Postalgia is a term used by science fiction writer William Gibson to explain the future fatigue plaguing contemporary culture.
Postalgia is a hankering after the present; as opposed to nostalgia, which is a hankering after the past.
Postalgia is the sense that things right now are as good as they will ever get. It is inherently pessimist.
Postaliga is an affliction that takes hold of developed (as in “completed developing”) nations and civilisations that due to arrogance (or despair) believe the best days are here and now. (For example, see Holland’s plans for a centrally planned economy designed to limit growth – like communism but without even the promise of growth – only of sustainability, ergo, to coin a term of my own, prostalgia: proactive deliberate postalgia as economic or corporate policy… the policy of ageing, rent-seeking, extractive empires of both the public and the private sort. I would argue Modern Monetary Theory, aka MMT and Universal Basic Income, aka UBI also fall into this deliberately defeatist / progressively conservative policy archetype.).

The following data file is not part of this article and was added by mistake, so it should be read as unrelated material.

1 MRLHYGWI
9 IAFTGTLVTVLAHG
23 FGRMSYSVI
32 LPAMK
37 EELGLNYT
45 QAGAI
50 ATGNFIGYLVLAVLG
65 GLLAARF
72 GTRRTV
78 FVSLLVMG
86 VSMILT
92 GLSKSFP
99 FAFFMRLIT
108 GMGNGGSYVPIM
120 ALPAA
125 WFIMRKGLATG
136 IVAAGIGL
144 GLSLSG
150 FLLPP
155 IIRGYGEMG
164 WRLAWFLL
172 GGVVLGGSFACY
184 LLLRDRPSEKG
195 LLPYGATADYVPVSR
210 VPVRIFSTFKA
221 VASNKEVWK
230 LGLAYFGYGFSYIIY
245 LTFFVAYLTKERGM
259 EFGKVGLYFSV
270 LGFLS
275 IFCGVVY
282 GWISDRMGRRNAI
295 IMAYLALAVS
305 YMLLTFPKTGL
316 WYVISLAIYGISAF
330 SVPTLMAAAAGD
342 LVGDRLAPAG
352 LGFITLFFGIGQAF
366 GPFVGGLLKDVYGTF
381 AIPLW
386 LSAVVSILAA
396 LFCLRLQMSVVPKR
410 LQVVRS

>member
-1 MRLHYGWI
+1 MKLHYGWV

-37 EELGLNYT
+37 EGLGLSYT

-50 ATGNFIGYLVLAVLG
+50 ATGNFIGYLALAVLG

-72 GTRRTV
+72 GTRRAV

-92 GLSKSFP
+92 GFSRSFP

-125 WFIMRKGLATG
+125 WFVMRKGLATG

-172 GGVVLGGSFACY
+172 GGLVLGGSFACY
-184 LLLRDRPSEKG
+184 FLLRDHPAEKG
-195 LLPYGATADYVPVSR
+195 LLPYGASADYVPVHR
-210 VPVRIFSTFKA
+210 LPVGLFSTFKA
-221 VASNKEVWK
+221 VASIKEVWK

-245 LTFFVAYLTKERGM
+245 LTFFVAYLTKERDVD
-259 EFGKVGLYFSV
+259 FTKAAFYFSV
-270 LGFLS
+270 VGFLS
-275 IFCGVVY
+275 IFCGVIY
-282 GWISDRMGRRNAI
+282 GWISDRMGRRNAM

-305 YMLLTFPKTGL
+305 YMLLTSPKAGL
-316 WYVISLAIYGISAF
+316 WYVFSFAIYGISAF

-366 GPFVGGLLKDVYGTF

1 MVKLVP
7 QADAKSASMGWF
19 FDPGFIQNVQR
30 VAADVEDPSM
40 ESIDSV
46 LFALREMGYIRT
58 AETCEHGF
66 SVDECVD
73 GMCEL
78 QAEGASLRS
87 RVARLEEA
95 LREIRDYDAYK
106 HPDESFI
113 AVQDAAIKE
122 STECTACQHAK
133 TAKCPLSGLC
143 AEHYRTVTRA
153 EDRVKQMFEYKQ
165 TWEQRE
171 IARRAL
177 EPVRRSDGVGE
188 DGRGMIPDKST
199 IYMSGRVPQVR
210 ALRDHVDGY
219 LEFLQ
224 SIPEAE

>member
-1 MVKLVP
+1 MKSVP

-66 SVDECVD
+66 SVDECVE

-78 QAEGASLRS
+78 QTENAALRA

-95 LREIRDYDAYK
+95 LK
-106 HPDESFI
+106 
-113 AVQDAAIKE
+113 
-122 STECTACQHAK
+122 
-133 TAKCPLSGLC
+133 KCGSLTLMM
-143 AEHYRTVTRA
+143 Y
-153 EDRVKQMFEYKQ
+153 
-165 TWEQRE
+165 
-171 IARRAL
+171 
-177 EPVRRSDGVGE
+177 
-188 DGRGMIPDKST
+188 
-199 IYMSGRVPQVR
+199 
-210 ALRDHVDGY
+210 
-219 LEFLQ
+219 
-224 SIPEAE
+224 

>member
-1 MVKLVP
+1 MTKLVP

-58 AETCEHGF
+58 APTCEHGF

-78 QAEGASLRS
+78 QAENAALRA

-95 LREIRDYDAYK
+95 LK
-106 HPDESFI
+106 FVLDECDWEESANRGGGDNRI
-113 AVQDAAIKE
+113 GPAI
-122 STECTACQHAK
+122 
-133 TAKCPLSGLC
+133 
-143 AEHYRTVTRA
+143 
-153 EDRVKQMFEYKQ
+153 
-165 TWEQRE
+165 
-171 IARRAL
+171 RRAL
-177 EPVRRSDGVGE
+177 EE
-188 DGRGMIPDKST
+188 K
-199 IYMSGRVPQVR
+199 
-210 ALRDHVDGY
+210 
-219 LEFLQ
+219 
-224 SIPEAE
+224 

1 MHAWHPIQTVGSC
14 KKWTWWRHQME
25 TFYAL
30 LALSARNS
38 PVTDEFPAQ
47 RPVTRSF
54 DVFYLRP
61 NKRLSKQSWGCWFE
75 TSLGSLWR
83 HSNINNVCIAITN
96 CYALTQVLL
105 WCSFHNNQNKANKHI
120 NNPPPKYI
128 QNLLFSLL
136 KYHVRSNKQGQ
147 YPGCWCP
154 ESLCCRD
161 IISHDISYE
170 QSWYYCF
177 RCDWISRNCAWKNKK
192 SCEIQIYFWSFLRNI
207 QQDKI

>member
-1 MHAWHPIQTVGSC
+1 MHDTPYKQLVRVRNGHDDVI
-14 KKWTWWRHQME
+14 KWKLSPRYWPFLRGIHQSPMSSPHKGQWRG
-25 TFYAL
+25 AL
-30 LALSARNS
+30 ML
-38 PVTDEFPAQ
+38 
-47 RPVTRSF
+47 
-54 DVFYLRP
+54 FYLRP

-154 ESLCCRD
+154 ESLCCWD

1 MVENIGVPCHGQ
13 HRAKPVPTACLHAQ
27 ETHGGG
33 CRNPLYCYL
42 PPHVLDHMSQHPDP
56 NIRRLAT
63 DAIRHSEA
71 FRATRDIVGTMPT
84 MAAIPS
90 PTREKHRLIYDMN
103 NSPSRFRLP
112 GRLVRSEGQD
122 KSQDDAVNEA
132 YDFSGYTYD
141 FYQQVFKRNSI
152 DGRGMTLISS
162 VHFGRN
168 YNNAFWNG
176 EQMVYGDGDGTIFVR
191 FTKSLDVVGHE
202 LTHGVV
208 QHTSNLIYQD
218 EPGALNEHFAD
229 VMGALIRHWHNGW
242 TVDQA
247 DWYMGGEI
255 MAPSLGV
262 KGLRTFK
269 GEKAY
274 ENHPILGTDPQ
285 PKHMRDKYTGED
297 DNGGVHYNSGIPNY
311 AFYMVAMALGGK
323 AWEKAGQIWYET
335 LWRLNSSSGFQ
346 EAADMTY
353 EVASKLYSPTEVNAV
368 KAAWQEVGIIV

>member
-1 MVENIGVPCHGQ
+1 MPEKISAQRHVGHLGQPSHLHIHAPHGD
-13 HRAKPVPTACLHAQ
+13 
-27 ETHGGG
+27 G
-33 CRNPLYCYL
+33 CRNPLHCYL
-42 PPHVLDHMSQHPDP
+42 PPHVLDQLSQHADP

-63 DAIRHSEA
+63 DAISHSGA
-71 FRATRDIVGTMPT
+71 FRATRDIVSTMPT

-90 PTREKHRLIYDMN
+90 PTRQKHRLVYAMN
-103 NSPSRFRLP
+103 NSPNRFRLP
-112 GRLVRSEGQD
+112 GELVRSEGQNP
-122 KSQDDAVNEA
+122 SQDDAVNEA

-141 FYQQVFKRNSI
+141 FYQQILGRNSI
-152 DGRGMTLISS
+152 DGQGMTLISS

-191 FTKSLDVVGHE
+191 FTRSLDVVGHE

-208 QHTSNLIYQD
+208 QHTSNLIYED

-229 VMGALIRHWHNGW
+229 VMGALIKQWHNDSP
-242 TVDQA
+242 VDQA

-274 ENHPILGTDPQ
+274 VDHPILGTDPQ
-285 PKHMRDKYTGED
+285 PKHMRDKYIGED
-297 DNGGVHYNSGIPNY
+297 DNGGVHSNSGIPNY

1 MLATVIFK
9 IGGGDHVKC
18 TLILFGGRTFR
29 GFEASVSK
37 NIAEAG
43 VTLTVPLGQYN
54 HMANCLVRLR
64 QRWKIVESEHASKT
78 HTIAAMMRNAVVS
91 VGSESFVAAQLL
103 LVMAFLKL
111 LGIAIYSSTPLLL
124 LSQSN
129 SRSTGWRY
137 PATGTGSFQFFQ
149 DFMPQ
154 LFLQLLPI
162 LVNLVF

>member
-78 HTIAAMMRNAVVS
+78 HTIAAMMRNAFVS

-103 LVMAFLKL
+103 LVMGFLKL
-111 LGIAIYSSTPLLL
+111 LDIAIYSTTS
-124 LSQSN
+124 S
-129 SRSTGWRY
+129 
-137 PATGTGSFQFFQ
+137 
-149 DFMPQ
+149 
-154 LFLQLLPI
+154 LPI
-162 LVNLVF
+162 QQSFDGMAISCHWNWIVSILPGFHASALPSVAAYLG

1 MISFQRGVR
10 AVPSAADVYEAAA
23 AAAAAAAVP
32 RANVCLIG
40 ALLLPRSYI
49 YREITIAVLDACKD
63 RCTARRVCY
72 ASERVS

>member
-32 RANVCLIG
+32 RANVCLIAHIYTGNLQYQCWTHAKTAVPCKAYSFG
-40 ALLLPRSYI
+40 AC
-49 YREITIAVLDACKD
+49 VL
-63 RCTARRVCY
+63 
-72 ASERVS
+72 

Postalgia is the result of the long slow decline in productivity, equality and real technological progress we have seen since the 1970s. It is the result of the hopelessness of postmodernism, the pointlessness of existence without belief in anything beyond the here and now, the trap of being caught in the endless NOW without a past and without a future worth believing in, without any unifying grand narrative to follow, without any substantial vision to work towards.
Postalgia is the cause of apathy and decadence found in the last days of all the world’s great empires.
Postaliga is a trap.
We need something worth believing in, something worth working towards, something worth building for the long now.
For more elaboration on these thoughts see here where I explain how giving up on the future is the worst thing we can do right now. There is just too much at stake.)